It’s not just about what you’re selling, it’s about the problem you’re solving for your customers. And let’s face it, if your competition comes up with a better solution, you’re in trouble! Stay ahead of the game by incorporating killer marketing strategies into your demand forecasting. After all, if no one knows about your amazing solution and range, how can they buy it?
Things That Are Up to Society
Macro-trends, or broad macro-level trends, are events that have nothing to do with your company but might impact the general population anyway. They are usually large-scale events such as continuous decade-long trends, the seasons, holidays, generational interests, etc., which all have a big impact on shopping trends and customer demands.
Macro trends can usually be predicted – for example, holidays such as Easter or Eid are consistent yearly events that let you know that there will be a rise in chocolate purchases and dates.
Things That Are Up to People on the Internet & Mother Nature
This one is complicated because it is the most unpredictable of them all. These factors are one-off events that influence customer demands and stock availability and, for the most part, are completely outside of your control.
We briefly mentioned this, but microtrends created by social media happen often and are hard to predict. Microtrends are a modern phenomenon that can last a few months to a few years but don’t normally follow the natural trend cycle.
Demand forecasting methods revolve around historical data, but one-off events can significantly skew the data. It is not just social media microtrends; it can be a natural disaster that suddenly closes off a main distribution centre or how when Covid-19 was first announced, people rushed to buy toilet paper.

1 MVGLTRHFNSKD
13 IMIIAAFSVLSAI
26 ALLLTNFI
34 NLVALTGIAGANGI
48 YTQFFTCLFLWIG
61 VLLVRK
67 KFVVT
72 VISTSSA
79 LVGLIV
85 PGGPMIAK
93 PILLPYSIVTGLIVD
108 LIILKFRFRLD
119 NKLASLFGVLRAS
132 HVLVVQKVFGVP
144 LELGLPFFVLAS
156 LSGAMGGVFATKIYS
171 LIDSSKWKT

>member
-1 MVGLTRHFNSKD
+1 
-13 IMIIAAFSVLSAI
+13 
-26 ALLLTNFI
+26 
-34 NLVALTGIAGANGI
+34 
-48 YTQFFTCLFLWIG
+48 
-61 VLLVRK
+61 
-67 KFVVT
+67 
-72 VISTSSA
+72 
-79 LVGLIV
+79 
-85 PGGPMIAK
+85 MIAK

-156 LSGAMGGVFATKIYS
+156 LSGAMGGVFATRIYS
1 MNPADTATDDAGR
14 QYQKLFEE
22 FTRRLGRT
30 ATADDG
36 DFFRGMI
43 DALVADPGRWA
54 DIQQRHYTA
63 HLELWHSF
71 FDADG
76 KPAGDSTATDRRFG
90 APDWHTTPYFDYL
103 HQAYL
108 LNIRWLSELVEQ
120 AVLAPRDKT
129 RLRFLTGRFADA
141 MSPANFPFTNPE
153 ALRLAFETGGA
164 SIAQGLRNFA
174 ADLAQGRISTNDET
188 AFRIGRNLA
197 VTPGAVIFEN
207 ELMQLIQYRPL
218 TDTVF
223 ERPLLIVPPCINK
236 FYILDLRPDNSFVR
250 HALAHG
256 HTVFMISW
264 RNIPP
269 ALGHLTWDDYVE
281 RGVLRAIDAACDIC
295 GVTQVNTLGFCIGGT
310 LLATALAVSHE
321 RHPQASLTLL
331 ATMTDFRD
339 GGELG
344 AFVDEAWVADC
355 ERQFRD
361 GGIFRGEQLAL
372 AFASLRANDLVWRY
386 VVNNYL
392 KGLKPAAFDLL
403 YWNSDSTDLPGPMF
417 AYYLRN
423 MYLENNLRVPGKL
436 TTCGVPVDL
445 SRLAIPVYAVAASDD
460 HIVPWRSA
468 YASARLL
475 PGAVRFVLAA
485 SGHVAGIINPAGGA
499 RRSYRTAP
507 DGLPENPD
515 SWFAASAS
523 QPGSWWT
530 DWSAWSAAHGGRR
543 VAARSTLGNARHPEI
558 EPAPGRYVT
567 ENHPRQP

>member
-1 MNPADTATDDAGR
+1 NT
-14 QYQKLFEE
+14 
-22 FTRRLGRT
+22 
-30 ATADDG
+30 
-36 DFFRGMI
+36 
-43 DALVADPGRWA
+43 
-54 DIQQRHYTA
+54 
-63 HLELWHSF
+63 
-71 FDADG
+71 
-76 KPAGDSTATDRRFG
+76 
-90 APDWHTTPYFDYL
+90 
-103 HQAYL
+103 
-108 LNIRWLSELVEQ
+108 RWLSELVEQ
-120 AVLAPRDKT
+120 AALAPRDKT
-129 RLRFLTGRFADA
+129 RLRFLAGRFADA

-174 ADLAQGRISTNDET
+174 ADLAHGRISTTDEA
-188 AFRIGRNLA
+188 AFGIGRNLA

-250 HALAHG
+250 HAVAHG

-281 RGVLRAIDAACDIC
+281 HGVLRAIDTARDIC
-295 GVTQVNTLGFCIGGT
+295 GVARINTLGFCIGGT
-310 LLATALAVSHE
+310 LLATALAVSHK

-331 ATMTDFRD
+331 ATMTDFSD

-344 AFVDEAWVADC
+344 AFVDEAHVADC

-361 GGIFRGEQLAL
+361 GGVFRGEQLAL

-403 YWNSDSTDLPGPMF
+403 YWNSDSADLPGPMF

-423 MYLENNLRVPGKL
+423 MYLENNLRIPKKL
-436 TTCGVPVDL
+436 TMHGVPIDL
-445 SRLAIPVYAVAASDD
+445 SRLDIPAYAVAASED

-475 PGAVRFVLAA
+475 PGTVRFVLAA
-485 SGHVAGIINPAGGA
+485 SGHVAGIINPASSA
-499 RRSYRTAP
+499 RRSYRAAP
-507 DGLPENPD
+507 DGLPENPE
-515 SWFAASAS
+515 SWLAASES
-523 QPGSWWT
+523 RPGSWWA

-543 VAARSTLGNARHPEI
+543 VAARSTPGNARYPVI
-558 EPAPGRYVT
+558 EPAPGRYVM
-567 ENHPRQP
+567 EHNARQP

One-off events can only be predictable if you know there is a trigger event about to happen, such as a new product launch that includes social media and influencer promotion or appearing in a TV show that might lead to a ‘viral moment’.
Shop Smart, Not Hard: Enhancing the Shopping Experience for Your Customers
At the end of the day, keeping your regulars happy is the goal so they continue to come back to your store for their shopping fix. Use their feedback to determine what products are popular and adjust your ordering accordingly.
Product availability issues happen – sometimes they’re outside of your control as we discussed before. A good way to combat this is to offer substitute products to ensure that your customers don’t leave empty-handed and dissatisfied. This could involve suggesting alternative items that are similar in style, design, or price point.
If an item is out of stock, a way to regain your customer’s loyalty is to offer a discount on the item they wanted if it becomes available again soon and provide other items with a similar value at no extra cost. By being flexible and creative when it comes to offering substitutes, you can ensure that customers don’t feel like they’ve been left without an option.
Making sure that necessary items are available when shoppers need them will help ensure that they have an enjoyable shopping experience each time they visit your store. By consistently providing customers with the products they want, you can keep them coming back again and again.
Get in touch with our amazing team about our retail technology services and how they can help you stay on top of your product availability!